Vision Loss: Conditions, Causes, Signs, And Treatment Options
Last updated: June 27, 2022
Vision loss can highly interfere with an individual’s ability to perform activities of daily living (ADLs)— these include things like reading, recognizing faces, and driving. Being unable to complete ADLs due to vision loss can have a major impact on how one operates and interacts with the world.
Fortunately, scientific research regarding eye health is advancing rapidly and constantly producing new treatments for vision loss. Now people with vision loss have more treatments than ever to choose from to manage (and improve!) their sight.
This article will address all things vision loss: signs and symptoms, conditions, diagnosis, causes, and treatment options.
What is Vision Loss?
Vision loss is understood as the sudden or gradual decline in the ability to see, and is also known as vision impairment. Most people in their life will experience some form of vision loss that can lead to minimal, partial, or complete loss of vision. This can be experienced through blurred vision, cloudy vision, blind spots, double vision, reduced night vision, or even loss of peripheral or central vision.
Prevalence of Vision Loss
The World Health Organization (WHO) estimates that at least 2.2 billion people have a visual impairment, and 1 billion of those individuals have a visual impairment that could have been prevented or have yet to be addressed. Insufficient vision care or delay in seeking care are major contributors to the high incidence of vision loss. The global aging population is another contributor. In the United States, the National Institute of Health projects the number of people with visual impairment or blindness will double by 2050. While the incidence of vision loss increases with age affecting 12.2% of Americans aged 65-74 and 15.2% of Americans aged 75 or older, it can also affect the young. Nearly 3% of Americans under the age of 18 are visually impaired or blind.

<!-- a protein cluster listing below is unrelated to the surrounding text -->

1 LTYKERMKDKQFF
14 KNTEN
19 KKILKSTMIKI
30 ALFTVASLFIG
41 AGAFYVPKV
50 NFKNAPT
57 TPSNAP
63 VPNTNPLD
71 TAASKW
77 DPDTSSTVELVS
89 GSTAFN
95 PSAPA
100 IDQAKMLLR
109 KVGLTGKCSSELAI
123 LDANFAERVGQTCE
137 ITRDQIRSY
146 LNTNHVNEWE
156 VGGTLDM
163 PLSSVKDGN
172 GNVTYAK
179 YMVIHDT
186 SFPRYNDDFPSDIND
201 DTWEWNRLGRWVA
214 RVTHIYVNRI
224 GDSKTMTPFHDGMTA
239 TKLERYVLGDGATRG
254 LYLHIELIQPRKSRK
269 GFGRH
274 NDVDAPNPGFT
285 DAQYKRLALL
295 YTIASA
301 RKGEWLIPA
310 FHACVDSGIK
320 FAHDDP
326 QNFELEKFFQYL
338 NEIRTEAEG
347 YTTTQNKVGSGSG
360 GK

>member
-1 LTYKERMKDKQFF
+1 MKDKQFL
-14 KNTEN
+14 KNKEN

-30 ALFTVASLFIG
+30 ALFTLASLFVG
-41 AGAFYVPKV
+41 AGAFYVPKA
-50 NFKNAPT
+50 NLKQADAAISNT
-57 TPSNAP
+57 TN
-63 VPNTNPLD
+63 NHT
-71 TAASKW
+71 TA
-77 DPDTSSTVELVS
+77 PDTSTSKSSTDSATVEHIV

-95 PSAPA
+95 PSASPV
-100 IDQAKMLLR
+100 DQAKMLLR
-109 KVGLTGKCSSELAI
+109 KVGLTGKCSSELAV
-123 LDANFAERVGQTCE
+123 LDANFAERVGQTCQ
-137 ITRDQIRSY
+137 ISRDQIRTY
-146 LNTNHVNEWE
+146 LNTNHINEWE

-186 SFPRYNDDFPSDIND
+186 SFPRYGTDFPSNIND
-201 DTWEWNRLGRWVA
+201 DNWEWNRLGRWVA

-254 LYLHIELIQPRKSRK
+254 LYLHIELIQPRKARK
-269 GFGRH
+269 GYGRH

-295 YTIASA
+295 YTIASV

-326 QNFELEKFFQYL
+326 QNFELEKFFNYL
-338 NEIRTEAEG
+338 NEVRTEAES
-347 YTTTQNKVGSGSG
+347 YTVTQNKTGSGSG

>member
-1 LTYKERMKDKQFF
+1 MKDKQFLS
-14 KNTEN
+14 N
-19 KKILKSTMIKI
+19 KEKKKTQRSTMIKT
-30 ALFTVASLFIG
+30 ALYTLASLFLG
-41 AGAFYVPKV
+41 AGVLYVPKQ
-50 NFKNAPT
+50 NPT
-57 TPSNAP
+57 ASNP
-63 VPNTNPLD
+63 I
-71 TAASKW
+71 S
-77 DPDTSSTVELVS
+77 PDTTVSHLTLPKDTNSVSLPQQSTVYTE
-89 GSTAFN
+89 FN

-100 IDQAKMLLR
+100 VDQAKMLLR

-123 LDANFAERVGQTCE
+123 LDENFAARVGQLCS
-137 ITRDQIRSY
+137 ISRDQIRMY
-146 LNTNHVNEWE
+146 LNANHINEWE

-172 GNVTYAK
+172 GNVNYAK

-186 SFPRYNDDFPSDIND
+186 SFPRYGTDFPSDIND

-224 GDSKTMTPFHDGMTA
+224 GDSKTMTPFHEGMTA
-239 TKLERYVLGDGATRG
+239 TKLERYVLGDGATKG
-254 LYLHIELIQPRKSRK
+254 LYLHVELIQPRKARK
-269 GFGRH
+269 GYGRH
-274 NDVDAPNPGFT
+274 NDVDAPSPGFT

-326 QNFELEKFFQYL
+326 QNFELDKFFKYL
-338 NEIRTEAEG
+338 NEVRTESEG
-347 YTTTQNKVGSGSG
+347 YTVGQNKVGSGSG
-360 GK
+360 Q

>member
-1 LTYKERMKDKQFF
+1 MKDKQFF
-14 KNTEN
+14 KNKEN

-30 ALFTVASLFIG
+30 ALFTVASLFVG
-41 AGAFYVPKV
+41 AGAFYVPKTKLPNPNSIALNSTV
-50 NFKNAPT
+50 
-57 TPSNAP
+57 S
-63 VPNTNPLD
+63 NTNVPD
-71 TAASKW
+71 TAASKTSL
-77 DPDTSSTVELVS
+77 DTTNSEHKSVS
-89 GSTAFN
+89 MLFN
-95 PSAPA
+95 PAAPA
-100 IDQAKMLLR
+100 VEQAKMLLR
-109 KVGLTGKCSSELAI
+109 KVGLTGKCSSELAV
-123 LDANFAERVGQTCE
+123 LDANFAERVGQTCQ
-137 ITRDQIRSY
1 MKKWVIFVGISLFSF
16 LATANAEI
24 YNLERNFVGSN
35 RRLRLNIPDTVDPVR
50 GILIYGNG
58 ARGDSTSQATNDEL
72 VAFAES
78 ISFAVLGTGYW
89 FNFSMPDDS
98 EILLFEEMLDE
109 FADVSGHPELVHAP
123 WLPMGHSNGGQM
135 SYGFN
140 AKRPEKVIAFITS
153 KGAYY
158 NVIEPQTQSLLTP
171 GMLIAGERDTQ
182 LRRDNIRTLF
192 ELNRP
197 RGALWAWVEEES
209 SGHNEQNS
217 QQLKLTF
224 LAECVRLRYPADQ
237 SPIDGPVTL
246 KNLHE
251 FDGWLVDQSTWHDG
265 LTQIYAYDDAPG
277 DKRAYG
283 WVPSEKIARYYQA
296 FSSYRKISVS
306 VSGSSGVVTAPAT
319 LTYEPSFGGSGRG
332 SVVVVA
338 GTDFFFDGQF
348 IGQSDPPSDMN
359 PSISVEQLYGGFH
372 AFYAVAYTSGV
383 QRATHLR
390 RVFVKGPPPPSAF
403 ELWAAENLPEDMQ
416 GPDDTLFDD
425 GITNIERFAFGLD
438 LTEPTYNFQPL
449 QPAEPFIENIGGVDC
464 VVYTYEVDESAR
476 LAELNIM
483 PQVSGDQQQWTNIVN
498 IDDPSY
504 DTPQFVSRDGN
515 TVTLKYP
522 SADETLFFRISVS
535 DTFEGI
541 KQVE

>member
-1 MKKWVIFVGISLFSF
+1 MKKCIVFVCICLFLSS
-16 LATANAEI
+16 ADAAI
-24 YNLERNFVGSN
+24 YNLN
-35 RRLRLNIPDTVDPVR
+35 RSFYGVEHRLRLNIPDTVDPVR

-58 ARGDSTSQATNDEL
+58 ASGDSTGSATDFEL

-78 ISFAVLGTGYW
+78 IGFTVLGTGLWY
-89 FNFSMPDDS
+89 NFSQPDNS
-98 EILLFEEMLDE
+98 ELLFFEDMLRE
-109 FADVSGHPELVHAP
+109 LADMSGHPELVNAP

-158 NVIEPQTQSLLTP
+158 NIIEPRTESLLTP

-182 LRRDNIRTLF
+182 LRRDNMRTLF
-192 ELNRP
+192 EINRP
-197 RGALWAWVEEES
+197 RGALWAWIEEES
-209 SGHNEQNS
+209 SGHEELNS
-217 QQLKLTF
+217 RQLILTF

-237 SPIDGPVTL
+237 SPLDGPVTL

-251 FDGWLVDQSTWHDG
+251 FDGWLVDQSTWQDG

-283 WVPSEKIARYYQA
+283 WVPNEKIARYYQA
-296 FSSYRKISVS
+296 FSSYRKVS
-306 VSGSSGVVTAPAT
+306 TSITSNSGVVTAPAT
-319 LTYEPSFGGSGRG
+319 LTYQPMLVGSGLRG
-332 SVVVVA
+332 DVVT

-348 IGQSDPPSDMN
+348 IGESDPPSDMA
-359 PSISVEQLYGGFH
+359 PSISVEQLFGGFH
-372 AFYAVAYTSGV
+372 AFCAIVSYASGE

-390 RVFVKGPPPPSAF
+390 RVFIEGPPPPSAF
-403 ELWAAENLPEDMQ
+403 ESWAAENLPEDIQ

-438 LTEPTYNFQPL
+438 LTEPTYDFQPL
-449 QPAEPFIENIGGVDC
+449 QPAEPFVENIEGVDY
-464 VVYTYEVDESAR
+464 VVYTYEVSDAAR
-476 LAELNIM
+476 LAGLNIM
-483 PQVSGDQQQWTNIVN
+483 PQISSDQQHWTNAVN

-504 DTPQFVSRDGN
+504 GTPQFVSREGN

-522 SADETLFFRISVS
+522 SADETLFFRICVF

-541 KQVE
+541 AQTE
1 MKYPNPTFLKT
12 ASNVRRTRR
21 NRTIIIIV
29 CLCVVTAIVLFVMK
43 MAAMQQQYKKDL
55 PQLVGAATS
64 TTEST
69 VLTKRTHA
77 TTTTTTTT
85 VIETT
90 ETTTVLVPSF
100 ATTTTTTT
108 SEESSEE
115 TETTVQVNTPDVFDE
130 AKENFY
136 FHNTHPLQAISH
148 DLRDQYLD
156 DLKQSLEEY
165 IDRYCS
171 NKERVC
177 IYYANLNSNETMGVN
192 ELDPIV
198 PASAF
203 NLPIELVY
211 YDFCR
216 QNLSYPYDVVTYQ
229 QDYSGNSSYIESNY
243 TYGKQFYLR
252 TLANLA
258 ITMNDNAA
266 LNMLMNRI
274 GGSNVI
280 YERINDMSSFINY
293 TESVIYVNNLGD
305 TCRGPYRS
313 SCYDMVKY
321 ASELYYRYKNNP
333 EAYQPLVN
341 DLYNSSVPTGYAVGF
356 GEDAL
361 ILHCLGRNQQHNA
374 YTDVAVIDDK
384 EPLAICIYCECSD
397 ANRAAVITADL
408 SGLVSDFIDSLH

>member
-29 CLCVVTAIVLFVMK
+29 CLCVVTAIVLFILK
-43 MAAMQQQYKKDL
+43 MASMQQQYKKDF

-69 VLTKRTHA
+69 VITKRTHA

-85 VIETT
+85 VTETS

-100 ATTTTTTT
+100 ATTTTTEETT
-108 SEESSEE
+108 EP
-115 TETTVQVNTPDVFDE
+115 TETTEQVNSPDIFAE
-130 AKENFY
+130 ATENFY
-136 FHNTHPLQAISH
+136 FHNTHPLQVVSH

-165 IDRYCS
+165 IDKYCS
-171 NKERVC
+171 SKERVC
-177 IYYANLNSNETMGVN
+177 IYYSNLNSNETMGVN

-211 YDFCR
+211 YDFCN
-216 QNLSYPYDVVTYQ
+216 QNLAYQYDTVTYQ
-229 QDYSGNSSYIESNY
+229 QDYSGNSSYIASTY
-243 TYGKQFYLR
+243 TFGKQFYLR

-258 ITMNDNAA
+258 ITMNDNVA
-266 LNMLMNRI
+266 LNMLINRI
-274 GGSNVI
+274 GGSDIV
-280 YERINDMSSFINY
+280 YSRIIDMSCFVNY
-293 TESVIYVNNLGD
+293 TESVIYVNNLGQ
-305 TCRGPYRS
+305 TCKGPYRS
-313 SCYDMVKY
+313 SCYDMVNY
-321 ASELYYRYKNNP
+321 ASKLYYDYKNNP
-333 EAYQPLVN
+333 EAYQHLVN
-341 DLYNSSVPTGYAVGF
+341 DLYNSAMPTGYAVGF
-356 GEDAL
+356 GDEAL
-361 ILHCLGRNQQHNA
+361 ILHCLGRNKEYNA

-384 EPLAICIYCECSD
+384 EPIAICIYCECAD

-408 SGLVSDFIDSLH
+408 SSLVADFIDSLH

Signs and Symptoms
Signs and Symptoms of Vision Loss
The first signs and symptoms of vision loss usually involve subtle changes to the visual field, such as blurry vision. These symptoms may indicate underlying eye conditions or eye diseases. If you notice your vision becomes blurry or fuzzy, or you are squinting more than usual while performing ADLs like reading, watching TV, recognizing people’s faces, or navigating stairs, you should consult your eye doctor.
Loss of Vision
There are numerous ways that vision loss or impairment can present. Read on to discover the most common types of vision loss and their signs and symptoms.
Central Vision Loss
Central vision loss denotes a loss of detailed vision when looking straight ahead. Many people with central vision loss feel as though they are missing details of their environment, seeing blurry spots in the center of their visual field, or having difficulty discerning distances.
Those blurry spots can turn dark or black as the eye damage progresses; this is often due to the macula beginning to deteriorate, which can be caused by diseases like Macular Degeneration and Diabetic Retinopathy.
Peripheral Vision Loss (Tunnel Vision)
Peripheral vision loss is sometimes referred to as tunnel vision because it affects the wide-angle field of view. Often, people with peripheral vision loss experience no change to their central vision. This type of vision loss can present suddenly or gradually, and result in difficulty driving at night, sensing objects in their environment, or navigating busy environments.